To promote healing and comforting environments, the Foundation has sponsored the creation and installation of several original artworks at CCRMC " Health Centers.

Four murals have been painted at the Regional Medical Center: two in outdoor public patio areas and two murals in the children's room.

An exhibit with local, storytelling artwork was installed in 2016 at the Miller Wellness Center in Martinez. The exhibit, curated by artist Ann Schnake, features work by more than 30 Bay Area artists. The site-specific works contain imagery of change, re-imagination and recovery juxtaposed with that of stability and comfort.

See more slideshow of artwork

  • 1/17
    Artist Victoria Hamlin has always enjoyed telling stories with art. Her painting Wellness Center Welcome of some of the many people who care for patients at The Wellness Center. As a child she made dioramas, collages, drew from comic books, and drew princesses with tiaras on mountain tops. Now she draws inspiration from the lives of ordinary extraordinary people doing the simple actions of living, working and joining together.

  • 2/17

  • 3/17
    Emily Weill works abstractly, exploring her own immediate emotional state and the changes, transitions, and healing patterns surrounding her. Her work is deeply influenced by her multiple her roles as mother, artist and worker. She is deeply influenced by the particular challenges of having a son with bipolar disease, engaging with the emotional turmoil, service systems and difficulties of daily life. She funnels many feelings into her work, creating an emotionally intense and healing experience and hopes her viewers feel this immediacy and sense of compassion and exchange.

  • 4/17
    The work of artist Natalia Anciso is a visual record of family, community, and border culture along the Rio Grande, between Texas and Mexico. She paints on simple domestic items like pillowcases as a reminder of home and to bring intimacy to layers of story. She is also informed by Paño Arte, the handkerchief art believed to have emerged from Chicano prisoners in the 1940s, and the huipil, the embroidered traditional Mayan dresses worn by indigenous women in Southern and Central America.

  • 5/17
    Artist Nancer Lemoins writes:
    When I emerged from a five-year stupor of non-creativity, I began creating art that focused on the life and politics of living with AIDS. I believed that it would save my life. It did. Against all odds, I am still on this planet, and am still making art. Since I had such great success saving my own life with art, I have widened my objective and now I want to save YOUR life….if I can touch you with a moment of stunning beauty, I am doing my job here on earth.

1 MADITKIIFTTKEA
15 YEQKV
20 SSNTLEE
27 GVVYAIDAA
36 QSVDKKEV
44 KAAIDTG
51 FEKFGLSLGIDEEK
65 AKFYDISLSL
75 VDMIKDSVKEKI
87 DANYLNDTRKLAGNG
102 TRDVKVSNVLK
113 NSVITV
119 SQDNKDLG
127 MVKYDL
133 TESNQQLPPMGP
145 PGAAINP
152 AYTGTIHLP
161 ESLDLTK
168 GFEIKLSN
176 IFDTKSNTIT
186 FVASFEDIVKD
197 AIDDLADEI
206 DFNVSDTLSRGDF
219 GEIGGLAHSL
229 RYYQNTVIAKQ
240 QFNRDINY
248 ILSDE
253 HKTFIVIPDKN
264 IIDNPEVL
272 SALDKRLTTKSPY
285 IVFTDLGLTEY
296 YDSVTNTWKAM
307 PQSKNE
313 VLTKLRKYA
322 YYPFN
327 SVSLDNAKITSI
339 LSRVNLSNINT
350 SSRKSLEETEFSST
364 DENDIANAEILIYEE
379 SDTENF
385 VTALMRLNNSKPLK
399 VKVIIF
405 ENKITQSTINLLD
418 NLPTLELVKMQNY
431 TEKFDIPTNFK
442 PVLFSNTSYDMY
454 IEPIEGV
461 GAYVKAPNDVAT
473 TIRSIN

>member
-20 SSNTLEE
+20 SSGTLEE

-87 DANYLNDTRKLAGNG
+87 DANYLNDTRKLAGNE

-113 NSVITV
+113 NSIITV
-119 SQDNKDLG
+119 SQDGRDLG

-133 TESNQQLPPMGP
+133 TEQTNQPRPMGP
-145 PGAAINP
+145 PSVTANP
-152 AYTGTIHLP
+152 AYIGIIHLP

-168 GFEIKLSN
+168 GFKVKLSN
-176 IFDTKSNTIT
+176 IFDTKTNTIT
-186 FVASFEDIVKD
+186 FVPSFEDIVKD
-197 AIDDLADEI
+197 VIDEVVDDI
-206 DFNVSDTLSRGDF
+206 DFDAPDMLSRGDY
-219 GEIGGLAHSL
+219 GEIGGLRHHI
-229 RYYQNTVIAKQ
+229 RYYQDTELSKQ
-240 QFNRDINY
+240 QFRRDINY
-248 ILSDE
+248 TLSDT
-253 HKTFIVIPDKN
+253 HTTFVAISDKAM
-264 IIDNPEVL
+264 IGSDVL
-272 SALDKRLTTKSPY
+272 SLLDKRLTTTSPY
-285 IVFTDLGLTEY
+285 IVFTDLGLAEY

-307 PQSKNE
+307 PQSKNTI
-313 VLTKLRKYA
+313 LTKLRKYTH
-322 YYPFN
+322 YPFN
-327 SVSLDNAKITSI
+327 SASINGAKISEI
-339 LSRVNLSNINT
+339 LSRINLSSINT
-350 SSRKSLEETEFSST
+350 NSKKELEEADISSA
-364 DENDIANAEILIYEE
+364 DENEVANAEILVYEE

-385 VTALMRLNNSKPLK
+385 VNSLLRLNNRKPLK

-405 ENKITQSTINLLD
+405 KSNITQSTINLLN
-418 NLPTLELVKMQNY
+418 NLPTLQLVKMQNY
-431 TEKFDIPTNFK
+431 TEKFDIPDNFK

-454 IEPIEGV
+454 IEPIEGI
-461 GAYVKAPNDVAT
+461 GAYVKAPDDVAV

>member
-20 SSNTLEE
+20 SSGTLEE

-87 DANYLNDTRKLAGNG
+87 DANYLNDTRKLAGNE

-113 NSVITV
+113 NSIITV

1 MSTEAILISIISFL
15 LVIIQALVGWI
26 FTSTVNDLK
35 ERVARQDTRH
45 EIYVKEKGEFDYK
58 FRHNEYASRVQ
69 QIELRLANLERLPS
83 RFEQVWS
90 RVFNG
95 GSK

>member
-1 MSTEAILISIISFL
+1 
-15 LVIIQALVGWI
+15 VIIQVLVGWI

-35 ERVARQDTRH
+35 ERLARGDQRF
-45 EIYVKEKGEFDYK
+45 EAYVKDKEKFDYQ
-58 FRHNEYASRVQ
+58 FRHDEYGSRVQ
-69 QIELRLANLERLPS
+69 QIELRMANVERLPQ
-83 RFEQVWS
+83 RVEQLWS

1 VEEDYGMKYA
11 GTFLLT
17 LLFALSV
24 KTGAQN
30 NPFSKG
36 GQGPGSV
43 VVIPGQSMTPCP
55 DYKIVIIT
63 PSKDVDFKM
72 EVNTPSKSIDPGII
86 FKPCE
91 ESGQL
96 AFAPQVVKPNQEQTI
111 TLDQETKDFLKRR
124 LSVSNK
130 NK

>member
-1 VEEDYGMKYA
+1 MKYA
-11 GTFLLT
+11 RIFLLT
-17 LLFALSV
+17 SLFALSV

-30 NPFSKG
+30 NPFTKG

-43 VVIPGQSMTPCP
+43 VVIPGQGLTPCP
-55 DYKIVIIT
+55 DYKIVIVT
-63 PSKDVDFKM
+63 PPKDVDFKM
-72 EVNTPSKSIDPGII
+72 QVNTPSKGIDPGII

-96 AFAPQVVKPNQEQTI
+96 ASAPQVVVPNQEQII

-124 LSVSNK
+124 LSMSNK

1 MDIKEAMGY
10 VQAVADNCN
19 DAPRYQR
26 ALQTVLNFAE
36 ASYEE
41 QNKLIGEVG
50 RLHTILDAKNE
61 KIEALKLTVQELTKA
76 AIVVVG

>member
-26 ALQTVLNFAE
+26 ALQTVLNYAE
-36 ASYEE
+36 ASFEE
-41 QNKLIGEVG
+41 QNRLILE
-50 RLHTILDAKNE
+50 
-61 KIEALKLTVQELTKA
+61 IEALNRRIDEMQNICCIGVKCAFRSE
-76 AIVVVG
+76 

• 6/17
    Marion Coleman's world mountains mini series shows how life moves forward for children under the watchful eye of some of the world's great mountains. All over the world children work, play, enjoy sports and overcome the trials of civic unrest. They include American children bicycling by Mount Diablo; Japanese children playing near Lake Kawaguchi with Mt. Fuji in the distance; Maasai children goat herds with cloud covered in front of Mt. Kilimanjaro; San Jose, Costa Rica children playing soccer in the streets by Mt. Irazu; Bosnian children below the mountains of Sarajevo, playing in an open field in a city scarred by war.

  • 7/17
    Stephen McMillan was born in the middle of the last century in a house in the East Bay with a sweeping view of the water. Perhaps it was this initial view of the world that has inspired his wide angled sense of space. He spends much of his time outside and is renewed and invigorated by being in and moving through landscapes. He seeks to share this sense of renewal with others.

  • 8/17
    Alison Foshee's series of staple constructs on paper is an exploration of everyday materials. Our work objects, such as staples, are simultaneously indispensable and without value. Our human made objects are built for endurance yet easily thrown away. But the staple is tenacious! They endure and keep things together. They grasp at the bits of paper that once held meaning. Even when twisted and rusted with age, they hold tightly to themselves as worthy of survival as Nature itself. In making images of plants from staples, their natural poetry and melancholy beauty might suggest acceptance of change.

  • 9/17
    Hope House is a nearby residential treatment center for people in crisis. Artist Victoria Hamlin worked with residents there, following their daily activities and seeing the peaceful support in the simple act of preparing a meal or walking at the marina together. This process of congregating is central to her work, illustrating her belief that the best of us emerges when we support and care for each other. Images of ordinary extraordinary people doing the simple actions of living, working and joining together are her interest.